Locked Room Scenario

Like other missed opportunities, there are always certain exhibitions that you regret not seeing – the ones you mean to visit, plan to visit, even try to go and visit – but something gets in the way. Many are forgotten, but in some cases, the in absentia can continue to haunt for years.

Locked Room Scenario scratches at these open wounds of regret. As an exhibition, it insists upon being actively pursued, but its carefully crafted content is designed to fail to fulfil – leaving you with the feeling that you have just missed out and arrived to the exclusive party just a bit too late.

Commissioned by Artangel, British artist Ryan Gander’s latest project, and largest to date, occupies an abandoned building in East London. After making an appointment, and mapping out the obscure building, you are pointed towards an open door and told to go inside.

Ryan Gander, Locked Room Scenario, 2011. Image courtesy of the artist and Artangel.

Locating anything in the near-empty warehouse involves a bit of anti-intuitive exploration. Lit rooms are locked tight. Barriers are partially in place. Doors leading to dark corridors are amongst the few open – and if you push on through the labyrinth, you eventually find something – although it isn’t exactly what you expected. Uncertainty and issues of accessibility permeate the entire space and experience of it.

Like much of Gander’s work, Locked Room Scenario is a puzzle, and you must piece together the narrative from the clues left behind.

Ryan Gander, Locked Room Scenario, 2011. Image courtesy of the artist and Artangel.

Boxes of press releases and postcards, abandoned and partially de-installed artworks, guestbooks, furniture and scraps of paper surrounding a previous exhibition Field of Meaning by the Kimberling Gallery are strewn throughout the space. Through half closed blinds you can glimpse obstructed views of the work remaining of the ‘Blue Conceptualists’. All we can see is fragments of sculptures, blurry slide projections and reflections of video screens – the denial of full access is frustratingly unfulfilling.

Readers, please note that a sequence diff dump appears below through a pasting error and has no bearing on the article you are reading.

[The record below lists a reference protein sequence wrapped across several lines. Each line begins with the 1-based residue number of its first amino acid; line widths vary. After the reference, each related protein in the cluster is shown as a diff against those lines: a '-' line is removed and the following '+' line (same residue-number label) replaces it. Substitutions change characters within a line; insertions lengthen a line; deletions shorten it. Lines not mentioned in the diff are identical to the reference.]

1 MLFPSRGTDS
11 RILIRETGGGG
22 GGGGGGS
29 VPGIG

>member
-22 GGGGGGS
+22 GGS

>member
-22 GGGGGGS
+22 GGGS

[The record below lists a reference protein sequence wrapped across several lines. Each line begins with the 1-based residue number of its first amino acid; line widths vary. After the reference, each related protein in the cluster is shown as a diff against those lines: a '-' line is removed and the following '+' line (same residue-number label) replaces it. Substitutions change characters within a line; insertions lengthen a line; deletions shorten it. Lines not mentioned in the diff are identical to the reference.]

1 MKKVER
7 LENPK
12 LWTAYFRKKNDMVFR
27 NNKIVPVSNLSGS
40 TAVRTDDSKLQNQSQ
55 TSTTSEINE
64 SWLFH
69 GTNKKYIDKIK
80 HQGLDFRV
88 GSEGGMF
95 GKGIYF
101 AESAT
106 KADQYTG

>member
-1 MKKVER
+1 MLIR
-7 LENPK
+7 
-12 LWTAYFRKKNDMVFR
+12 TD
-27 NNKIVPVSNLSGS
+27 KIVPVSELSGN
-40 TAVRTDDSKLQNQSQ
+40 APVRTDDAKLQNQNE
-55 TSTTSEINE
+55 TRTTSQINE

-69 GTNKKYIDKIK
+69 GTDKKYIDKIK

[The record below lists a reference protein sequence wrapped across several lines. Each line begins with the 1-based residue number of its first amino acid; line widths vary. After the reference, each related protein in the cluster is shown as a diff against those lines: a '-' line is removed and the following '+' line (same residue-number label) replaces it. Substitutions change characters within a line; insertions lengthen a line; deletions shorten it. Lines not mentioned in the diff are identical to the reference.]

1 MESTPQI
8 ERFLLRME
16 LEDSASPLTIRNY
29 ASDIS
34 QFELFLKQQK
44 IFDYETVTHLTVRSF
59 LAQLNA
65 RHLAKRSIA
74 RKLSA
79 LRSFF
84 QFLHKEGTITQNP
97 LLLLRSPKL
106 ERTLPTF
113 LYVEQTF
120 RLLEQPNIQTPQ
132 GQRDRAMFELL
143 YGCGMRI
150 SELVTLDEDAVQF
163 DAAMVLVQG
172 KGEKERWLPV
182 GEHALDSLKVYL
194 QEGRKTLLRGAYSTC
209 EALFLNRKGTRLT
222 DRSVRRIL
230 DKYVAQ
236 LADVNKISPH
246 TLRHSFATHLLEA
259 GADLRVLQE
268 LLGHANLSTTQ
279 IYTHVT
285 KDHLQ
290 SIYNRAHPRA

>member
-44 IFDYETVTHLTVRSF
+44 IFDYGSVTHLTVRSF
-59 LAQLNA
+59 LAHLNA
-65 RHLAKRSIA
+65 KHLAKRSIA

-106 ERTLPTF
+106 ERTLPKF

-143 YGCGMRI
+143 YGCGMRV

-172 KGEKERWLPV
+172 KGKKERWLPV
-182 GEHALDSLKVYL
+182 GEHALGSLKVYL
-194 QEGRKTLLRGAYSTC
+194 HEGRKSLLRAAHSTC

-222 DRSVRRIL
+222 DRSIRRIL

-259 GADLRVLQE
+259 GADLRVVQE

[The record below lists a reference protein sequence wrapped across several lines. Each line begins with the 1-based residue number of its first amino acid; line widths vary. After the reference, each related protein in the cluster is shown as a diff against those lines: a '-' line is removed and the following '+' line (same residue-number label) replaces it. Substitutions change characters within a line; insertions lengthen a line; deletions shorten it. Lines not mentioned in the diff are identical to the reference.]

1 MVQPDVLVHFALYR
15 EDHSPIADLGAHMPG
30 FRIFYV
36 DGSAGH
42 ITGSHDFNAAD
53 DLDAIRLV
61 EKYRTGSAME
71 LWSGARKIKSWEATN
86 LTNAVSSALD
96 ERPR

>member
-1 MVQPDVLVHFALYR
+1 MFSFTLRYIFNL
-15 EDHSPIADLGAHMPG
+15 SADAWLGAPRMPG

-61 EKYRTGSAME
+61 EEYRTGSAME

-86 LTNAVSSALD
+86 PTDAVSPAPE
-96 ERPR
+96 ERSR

Ryan Gander, Locked Room Scenario, 2011. Image courtesy of the artist and Artangel.

Of course, the exhibition, the gallery and the artists have only ever been found in this particular state. The entire story has been scripted by Gander for this project, and it plays on the human desire for full disclosure – we want to know everything, even when there is nothing else to know – and at this point truths in the narrative construction begins to break down and blur.

As we know, fiction has a funny way of working itself into memory, and Locked Room Scenario quite accurately demonstrates how knowledge can be built. Within, and beyond, this warehouse in the East End, fact and fiction meet to blur the lines of reality. Everything surrounding the experience ends up being called into question – It was only after leaving that I realised the strange message sent to my mobile that morning (the number cheekily requested upon appointment booking), which I assumed was simply a wrong number and couldn’t be bothered to respond to, was actually a part of this extended script – a message from one of the members of the Blue Conceptualists:

‘I’ll wait for you in the Wenlock 10 mins before. Spencer A.’